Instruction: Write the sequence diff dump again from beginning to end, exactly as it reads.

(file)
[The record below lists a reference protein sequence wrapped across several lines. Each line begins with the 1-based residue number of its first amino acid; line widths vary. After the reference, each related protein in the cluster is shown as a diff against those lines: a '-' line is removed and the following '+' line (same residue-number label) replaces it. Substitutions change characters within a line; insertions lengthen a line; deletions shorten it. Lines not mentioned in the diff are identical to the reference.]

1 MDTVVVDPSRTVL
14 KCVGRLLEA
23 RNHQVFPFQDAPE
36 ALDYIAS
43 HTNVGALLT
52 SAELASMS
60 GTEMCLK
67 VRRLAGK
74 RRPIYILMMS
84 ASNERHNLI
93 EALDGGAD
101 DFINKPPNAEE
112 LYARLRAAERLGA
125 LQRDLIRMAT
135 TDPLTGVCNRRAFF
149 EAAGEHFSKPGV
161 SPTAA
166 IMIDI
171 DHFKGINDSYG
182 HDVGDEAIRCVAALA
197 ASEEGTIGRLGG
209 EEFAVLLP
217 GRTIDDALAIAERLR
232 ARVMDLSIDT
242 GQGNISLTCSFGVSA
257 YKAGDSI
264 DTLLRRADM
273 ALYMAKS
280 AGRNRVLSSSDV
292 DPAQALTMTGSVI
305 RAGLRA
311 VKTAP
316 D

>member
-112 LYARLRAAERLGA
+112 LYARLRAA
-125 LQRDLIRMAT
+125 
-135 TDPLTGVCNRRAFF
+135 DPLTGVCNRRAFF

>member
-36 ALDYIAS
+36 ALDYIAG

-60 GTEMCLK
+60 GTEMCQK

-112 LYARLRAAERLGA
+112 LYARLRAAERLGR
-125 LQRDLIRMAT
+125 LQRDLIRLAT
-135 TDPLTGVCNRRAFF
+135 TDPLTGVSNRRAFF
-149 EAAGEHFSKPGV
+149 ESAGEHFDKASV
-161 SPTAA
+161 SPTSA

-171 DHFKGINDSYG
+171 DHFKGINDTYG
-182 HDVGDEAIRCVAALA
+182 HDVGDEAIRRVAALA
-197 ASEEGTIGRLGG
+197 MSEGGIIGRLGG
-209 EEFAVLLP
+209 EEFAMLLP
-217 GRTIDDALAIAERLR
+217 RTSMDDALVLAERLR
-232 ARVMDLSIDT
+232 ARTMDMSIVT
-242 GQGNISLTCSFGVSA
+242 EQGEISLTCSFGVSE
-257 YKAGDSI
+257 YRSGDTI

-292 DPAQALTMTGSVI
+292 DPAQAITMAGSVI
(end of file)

[The record below lists a reference protein sequence wrapped across several lines. Each line begins with the 1-based residue number of its first amino acid; line widths vary. After the reference, each related protein in the cluster is shown as a diff against those lines: a '-' line is removed and the following '+' line (same residue-number label) replaces it. Substitutions change characters within a line; insertions lengthen a line; deletions shorten it. Lines not mentioned in the diff are identical to the reference.]

1 MDTVVVDPSRTVL
14 KCVGRLLEA
23 RNHQVFPFQDAPE
36 ALDYIAS
43 HTNVGALLT
52 SAELASMS
60 GTEMCLK
67 VRRLAGK
74 RRPIYILMMS
84 ASNERHNLI
93 EALDGGAD
101 DFINKPPNAEE
112 LYARLRAAERLGA
125 LQRDLIRMAT
135 TDPLTGVCNRRAFF
149 EAAGEHFSKPGV
161 SPTAA
166 IMIDI
171 DHFKGINDSYG
182 HDVGDEAIRCVAALA
197 ASEEGTIGRLGG
209 EEFAVLLP
217 GRTIDDALAIAERLR
232 ARVMDLSIDT
242 GQGNISLTCSFGVSA
257 YKAGDSI
264 DTLLRRADM
273 ALYMAKS
280 AGRNRVLSSSDV
292 DPAQALTMTGSVI
305 RAGLRA
311 VKTAP
316 D

>member
-112 LYARLRAAERLGA
+112 LYARLRAA
-125 LQRDLIRMAT
+125 
-135 TDPLTGVCNRRAFF
+135 DPLTGVCNRRAFF

>member
-36 ALDYIAS
+36 ALDYIAG

-60 GTEMCLK
+60 GTEMCQK

-112 LYARLRAAERLGA
+112 LYARLRAAERLGR
-125 LQRDLIRMAT
+125 LQRDLIRLAT
-135 TDPLTGVCNRRAFF
+135 TDPLTGVSNRRAFF
-149 EAAGEHFSKPGV
+149 ESAGEHFDKASV
-161 SPTAA
+161 SPTSA

-171 DHFKGINDSYG
+171 DHFKGINDTYG
-182 HDVGDEAIRCVAALA
+182 HDVGDEAIRRVAALA
-197 ASEEGTIGRLGG
+197 MSEGGIIGRLGG
-209 EEFAVLLP
+209 EEFAMLLP
-217 GRTIDDALAIAERLR
+217 RTSMDDALVLAERLR
-232 ARVMDLSIDT
+232 ARTMDMSIVT
-242 GQGNISLTCSFGVSA
+242 EQGEISLTCSFGVSE
-257 YKAGDSI
+257 YRSGDTI

-292 DPAQALTMTGSVI
+292 DPAQAITMAGSVI